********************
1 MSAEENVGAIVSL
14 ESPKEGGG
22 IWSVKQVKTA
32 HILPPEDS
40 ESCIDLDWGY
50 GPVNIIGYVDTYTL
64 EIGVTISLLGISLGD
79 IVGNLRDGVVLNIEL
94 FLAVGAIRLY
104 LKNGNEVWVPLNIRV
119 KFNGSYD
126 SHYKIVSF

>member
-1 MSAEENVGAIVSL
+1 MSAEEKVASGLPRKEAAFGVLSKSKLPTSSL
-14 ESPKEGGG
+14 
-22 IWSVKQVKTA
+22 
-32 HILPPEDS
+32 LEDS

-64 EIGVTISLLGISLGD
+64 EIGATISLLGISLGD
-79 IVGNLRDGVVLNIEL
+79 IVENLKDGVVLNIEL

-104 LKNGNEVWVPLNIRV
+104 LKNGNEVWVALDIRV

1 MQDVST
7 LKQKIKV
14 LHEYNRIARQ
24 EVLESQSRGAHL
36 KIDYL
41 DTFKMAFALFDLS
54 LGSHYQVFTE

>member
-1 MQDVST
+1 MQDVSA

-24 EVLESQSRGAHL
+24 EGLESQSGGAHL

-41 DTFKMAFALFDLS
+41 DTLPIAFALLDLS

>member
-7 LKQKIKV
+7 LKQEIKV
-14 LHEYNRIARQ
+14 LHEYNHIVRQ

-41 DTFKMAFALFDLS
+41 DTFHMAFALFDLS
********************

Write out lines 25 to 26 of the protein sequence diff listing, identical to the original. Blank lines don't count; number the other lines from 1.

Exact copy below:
+79 IVENLKDGVVLNIEL

-104 LKNGNEVWVPLNIRV